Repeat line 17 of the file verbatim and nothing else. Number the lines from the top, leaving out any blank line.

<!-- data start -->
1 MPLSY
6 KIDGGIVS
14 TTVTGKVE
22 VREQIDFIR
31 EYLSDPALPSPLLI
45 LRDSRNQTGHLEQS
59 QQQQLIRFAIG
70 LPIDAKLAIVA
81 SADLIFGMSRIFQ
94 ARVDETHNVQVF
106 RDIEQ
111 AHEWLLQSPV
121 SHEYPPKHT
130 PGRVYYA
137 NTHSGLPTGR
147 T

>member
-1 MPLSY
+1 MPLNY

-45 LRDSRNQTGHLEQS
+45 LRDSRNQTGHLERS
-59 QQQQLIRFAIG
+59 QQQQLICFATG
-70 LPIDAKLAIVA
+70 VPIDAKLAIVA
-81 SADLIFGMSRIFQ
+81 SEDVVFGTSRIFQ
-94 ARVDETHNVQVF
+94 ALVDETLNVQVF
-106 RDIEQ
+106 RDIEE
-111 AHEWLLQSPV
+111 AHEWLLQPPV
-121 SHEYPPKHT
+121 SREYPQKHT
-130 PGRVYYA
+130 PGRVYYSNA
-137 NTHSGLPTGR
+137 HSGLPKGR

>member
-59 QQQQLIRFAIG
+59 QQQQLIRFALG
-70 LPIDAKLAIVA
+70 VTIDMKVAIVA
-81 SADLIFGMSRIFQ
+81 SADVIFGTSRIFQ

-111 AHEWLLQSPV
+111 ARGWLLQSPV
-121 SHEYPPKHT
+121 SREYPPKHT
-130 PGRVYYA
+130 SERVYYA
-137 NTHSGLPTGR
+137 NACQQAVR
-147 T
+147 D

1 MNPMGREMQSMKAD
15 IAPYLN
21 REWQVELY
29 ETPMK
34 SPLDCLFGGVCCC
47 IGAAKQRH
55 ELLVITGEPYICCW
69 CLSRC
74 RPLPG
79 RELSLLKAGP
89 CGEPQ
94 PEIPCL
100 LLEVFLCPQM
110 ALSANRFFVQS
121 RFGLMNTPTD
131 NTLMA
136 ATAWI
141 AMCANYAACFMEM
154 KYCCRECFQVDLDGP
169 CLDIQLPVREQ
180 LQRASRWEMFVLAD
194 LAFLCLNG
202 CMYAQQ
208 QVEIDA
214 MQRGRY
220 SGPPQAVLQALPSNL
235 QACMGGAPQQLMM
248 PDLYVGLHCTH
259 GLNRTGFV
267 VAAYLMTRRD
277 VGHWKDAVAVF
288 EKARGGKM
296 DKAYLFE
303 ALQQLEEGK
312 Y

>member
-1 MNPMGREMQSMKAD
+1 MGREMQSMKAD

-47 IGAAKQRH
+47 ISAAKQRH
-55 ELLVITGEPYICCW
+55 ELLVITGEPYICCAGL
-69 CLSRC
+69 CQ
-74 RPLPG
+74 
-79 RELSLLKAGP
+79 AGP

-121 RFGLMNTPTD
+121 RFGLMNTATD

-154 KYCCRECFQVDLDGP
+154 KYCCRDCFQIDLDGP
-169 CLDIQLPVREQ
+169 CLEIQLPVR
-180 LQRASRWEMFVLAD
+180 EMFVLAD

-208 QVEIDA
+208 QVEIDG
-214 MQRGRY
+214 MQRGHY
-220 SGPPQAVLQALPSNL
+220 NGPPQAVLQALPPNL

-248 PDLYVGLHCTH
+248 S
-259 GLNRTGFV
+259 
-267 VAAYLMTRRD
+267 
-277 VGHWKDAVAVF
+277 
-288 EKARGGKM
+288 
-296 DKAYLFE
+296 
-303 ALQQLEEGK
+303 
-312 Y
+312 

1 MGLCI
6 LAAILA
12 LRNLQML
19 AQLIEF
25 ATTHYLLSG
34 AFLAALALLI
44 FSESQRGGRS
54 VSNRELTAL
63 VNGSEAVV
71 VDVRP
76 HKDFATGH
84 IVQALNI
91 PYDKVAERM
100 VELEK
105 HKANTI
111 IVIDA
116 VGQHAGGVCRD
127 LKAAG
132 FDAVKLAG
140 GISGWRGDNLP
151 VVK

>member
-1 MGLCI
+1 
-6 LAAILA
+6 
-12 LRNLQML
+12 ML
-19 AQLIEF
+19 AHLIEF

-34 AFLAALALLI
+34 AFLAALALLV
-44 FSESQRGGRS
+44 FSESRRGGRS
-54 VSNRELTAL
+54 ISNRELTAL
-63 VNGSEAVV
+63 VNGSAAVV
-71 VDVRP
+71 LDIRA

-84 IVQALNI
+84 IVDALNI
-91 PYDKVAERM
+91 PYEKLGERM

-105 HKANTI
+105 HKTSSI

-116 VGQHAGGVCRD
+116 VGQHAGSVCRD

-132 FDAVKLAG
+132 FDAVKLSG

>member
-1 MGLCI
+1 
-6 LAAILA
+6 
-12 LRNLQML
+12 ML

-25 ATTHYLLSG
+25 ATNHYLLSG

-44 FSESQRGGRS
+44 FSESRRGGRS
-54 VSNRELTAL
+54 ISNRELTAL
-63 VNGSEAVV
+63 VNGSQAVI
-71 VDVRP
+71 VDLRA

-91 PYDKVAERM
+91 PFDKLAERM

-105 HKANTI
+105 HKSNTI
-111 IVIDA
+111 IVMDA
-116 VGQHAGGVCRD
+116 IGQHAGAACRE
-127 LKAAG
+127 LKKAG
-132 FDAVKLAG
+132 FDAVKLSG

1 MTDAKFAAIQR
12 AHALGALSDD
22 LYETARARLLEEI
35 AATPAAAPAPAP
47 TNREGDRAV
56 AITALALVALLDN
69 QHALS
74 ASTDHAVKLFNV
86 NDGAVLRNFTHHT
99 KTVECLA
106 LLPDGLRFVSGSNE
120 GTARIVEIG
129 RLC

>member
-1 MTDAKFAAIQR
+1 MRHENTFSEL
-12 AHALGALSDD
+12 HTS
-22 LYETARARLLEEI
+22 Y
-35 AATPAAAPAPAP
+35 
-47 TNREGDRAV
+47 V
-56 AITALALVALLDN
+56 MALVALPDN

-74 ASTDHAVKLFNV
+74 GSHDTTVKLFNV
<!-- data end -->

>member